In late 1997, the issue was presented to United States District Judge Susan Webber Wright for resolution. Judge Wright's decision was unambiguous. For purposes of pretrial discovery, President Clinton was required to provide certain information about his alleged relationships with other women. In an order dated December 11, 1997, for example, Judge Wright said: "The Court finds, therefore, that the plaintiff is entitled to information regarding any individuals with whom the President had sexual relations or proposed or sought to have sexual relations and who were during the relevant time frame state or federal employees."(6) Judge Wright left for another day the issue whether any information of this type would be admissible were the case to go to trial. But for purposes of answering the written questions served on the President, and for purposes of answering questions at a deposition, the District Court ruled that the President must respond.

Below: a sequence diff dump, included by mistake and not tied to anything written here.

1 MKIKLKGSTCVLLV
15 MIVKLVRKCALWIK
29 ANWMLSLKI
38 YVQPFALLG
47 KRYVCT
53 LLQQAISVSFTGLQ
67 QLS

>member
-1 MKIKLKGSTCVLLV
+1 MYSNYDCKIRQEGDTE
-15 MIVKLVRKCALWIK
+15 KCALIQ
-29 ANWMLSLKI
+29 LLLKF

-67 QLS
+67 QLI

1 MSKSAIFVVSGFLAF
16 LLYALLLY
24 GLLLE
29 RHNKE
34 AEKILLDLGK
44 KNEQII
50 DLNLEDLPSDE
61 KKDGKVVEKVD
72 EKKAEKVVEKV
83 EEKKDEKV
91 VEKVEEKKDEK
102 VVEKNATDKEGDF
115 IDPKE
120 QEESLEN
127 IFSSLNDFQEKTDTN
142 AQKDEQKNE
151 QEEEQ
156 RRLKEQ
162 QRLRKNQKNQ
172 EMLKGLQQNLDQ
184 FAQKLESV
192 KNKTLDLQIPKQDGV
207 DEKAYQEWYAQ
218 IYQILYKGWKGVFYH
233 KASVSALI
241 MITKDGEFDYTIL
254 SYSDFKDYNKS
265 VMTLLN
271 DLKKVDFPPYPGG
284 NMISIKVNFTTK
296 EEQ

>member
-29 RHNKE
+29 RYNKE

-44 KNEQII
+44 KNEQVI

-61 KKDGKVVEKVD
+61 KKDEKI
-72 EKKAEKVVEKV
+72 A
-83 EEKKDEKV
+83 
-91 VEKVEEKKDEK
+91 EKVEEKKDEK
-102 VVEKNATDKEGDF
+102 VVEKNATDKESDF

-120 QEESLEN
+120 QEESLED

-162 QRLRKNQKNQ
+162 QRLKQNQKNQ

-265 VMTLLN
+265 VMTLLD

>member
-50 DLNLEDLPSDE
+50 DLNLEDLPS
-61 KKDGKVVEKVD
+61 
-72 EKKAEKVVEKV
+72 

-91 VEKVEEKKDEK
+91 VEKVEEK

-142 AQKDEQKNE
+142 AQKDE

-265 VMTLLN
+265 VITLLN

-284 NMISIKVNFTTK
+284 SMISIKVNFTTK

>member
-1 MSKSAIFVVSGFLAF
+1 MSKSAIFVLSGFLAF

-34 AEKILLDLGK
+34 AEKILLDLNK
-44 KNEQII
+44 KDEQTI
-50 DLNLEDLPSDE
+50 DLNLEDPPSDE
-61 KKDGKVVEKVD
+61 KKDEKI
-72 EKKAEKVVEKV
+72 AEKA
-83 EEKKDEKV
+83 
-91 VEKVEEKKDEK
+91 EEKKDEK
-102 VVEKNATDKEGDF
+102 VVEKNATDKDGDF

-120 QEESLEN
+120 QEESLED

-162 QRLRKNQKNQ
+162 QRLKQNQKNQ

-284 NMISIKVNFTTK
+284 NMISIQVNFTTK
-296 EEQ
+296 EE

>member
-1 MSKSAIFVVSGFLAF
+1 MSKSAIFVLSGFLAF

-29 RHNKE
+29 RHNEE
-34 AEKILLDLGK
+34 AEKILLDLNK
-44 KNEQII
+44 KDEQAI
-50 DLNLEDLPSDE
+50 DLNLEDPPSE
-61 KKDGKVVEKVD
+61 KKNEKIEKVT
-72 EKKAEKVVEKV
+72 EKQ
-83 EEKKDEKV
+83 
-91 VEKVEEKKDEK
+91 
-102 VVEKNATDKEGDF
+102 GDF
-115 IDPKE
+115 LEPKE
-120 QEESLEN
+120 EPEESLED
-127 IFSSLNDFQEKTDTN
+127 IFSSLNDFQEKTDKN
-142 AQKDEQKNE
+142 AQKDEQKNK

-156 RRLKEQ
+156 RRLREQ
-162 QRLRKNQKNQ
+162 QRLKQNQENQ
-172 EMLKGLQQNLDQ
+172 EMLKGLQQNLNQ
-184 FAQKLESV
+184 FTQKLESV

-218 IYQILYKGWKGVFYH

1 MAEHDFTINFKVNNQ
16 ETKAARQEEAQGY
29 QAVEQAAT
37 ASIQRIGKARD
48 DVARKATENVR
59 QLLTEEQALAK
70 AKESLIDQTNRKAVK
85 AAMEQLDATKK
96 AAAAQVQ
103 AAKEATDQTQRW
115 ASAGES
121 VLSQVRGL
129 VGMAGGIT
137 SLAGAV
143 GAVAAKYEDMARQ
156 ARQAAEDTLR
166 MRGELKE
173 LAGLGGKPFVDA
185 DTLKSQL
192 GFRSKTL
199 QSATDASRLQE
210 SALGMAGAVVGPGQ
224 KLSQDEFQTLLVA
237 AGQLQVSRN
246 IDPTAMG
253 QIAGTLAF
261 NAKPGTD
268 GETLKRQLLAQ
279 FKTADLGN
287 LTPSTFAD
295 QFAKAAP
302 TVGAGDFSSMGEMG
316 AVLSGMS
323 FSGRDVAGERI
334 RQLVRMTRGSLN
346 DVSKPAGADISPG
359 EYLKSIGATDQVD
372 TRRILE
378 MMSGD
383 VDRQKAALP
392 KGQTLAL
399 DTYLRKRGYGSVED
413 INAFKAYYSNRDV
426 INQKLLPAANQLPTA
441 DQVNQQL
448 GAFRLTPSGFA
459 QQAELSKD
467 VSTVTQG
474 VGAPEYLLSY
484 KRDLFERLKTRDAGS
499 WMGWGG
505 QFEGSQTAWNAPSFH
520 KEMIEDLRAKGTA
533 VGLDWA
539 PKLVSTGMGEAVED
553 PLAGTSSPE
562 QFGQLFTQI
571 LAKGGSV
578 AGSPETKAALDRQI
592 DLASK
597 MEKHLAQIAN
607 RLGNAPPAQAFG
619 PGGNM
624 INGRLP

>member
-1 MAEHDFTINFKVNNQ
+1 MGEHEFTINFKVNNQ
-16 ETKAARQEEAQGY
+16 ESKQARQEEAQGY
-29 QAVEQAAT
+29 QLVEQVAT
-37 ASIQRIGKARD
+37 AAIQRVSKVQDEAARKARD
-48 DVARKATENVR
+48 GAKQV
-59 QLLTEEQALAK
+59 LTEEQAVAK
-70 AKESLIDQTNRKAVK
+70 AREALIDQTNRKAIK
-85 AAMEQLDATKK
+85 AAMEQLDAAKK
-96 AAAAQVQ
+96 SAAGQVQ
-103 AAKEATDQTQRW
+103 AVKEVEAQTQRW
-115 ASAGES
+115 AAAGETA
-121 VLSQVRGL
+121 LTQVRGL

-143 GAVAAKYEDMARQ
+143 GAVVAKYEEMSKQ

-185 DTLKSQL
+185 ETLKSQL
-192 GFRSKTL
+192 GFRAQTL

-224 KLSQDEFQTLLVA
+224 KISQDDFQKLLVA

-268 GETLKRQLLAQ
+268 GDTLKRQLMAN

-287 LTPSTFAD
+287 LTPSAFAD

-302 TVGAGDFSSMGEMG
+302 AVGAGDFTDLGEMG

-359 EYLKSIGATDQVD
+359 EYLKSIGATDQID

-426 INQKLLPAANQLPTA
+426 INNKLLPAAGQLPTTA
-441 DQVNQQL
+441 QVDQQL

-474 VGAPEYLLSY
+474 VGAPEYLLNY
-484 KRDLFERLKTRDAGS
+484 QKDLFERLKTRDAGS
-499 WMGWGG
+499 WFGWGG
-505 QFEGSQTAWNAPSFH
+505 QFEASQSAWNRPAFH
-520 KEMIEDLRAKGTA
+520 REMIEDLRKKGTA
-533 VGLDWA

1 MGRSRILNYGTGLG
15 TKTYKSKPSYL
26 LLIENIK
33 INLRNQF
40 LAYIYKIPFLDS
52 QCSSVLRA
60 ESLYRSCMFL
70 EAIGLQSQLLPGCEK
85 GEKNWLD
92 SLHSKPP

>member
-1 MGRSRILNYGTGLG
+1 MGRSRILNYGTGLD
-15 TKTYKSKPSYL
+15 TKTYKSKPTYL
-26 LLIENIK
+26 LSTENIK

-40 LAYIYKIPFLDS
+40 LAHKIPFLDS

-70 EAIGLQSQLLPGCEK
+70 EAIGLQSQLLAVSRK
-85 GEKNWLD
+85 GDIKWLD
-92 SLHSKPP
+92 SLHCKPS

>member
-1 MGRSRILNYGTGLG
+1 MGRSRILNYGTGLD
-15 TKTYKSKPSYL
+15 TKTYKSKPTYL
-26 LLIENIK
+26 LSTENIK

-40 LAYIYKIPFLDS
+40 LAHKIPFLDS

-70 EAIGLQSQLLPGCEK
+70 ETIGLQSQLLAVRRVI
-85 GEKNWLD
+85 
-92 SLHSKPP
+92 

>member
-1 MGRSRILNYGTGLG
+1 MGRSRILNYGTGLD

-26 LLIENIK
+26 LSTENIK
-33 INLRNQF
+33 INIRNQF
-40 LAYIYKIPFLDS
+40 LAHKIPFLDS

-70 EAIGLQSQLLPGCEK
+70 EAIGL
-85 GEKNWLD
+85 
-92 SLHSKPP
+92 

In mid-December 1997, the President answered one of the written discovery questions posed by Ms. Jones on this issue. When asked to identify all women who were state or federal employees and with whom he had had "sexual relations" since 1986,(7) the President answered under oath: "None."(8) For purposes of this interrogatory, the term "sexual relations" was not defined. 

On January 17, 1998, President Clinton was questioned under oath about his relationships with other women in the workplace, this time at a deposition. Judge Wright presided over the deposition. The President was asked numerous questions about his relationship with Monica Lewinsky, by then a 24-year-old former White House intern, White House employee, and Pentagon employee. Under oath and in the presence of Judge Wright, the President denied that he had engaged in a "sexual affair," a "sexual relationship," or "sexual relations" with Ms. Lewinsky. The President also stated that he had no specific memory of having been alone with Ms. Lewinsky, that he remembered few details of any gifts they might have exchanged, and indicated that no one except his attorneys had kept him informed of Ms. Lewinsky's status as a potential witness in the Jones case. 


                  There is Substantial and Credible Information that 

                       President Clinton Committed Acts that